Runaway Train benefits largely from the solid lead performances (Roberts is good as Buck and Jon Voight is solid as Manny, though he's an actor I generally don't enjoy that much); some nicely staged action scenes in and on the train and some amazing Alaskan scenery.  Director Andrei Konchalovsky does a good job of keeping things moving, though the film does descend into some murky, somewhat pretentious symbolism regarding the nature of man that probably would have been done better if Akira Kurosawa had gotten to direct it (he was planning to in the 70's but couldn't get the funding).

It only really mars the ending which goes for something a little more lyrical then the train crashing and while it works for the story, by the end of the movie you do sort of want to see it get smashed up real good.  There are also a few annoying side characters as I noted above working to stop the train, but they don't hurt the overall effectiveness of the movie that much and you do get to see the most annoying one be on the receiving end of a toilet dunking.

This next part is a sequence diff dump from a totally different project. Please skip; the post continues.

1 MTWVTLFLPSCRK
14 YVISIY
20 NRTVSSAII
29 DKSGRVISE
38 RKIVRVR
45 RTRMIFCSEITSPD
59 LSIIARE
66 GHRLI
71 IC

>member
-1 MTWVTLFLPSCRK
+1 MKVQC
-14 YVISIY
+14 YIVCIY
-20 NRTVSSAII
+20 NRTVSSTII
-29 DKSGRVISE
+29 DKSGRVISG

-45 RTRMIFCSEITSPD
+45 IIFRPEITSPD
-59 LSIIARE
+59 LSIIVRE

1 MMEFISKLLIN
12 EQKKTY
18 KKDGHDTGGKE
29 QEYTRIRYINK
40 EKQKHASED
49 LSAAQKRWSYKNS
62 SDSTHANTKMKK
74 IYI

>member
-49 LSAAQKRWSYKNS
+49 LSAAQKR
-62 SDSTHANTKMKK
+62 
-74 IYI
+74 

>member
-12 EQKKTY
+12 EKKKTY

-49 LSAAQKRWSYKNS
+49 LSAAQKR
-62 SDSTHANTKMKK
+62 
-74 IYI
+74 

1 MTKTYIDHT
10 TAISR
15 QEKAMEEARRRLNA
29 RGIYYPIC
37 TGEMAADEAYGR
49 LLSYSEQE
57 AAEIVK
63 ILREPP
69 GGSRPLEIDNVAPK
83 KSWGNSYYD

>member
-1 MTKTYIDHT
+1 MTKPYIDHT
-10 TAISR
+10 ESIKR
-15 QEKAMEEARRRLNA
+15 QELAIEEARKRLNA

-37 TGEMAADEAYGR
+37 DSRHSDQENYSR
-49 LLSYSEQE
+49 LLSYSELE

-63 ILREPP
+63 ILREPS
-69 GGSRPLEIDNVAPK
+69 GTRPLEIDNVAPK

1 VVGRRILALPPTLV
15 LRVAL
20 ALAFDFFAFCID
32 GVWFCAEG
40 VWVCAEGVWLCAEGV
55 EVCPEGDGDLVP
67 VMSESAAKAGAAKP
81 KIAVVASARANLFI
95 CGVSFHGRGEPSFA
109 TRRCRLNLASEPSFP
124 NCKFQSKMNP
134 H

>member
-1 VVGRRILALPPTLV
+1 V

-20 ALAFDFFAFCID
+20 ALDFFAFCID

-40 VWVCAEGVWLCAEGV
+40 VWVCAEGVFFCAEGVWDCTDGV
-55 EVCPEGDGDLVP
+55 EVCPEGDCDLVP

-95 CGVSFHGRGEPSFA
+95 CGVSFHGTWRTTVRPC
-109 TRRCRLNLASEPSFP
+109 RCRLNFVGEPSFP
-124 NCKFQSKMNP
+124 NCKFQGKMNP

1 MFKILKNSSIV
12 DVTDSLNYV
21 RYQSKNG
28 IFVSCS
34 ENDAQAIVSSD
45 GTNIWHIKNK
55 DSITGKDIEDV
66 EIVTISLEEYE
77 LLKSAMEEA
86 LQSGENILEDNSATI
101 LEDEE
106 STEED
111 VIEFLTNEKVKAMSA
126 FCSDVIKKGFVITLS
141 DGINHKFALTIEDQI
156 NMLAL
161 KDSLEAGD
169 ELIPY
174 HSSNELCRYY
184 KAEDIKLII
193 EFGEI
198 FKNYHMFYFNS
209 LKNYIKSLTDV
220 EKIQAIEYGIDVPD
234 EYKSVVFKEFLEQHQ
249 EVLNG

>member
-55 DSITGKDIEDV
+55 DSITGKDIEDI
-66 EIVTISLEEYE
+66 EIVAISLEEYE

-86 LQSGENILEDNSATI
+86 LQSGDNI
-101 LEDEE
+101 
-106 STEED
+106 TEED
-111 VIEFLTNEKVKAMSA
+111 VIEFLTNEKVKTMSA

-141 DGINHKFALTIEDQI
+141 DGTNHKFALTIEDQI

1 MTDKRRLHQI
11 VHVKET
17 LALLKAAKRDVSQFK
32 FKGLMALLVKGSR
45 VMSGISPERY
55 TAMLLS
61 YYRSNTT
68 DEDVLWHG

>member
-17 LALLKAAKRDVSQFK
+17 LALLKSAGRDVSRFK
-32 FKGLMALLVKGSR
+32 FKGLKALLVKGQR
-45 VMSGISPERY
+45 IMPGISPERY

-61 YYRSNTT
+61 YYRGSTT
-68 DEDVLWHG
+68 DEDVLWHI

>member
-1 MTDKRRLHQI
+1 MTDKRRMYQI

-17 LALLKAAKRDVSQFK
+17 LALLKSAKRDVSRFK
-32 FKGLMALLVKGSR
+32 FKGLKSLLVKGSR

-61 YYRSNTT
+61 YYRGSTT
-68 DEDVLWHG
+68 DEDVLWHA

The film is an intelligent, effective thriller that works about as well as one can hope a thriller could work.  Cannon didn't always succeed when they aimed for respectability, but this is one of the rare instances where they hit the mark just fine.

Wednesday, February 18, 2015

Esoterica X

Time for a tenth round of various odd and ends.

We begin with this gem, the book that honestly made a horror fan out of me at an early age, along with the next item below.  This is a rather cheesy guidebook to monsters that really benefits mainly from the good photos within and the "What to do if you meet" entry for reach subject.  Not often you hear advice on avoiding the aliens from War of the Worlds given out simply as "sneeze on them".  To be fair, that would totally work... Provided you don't get zapped by the death ray.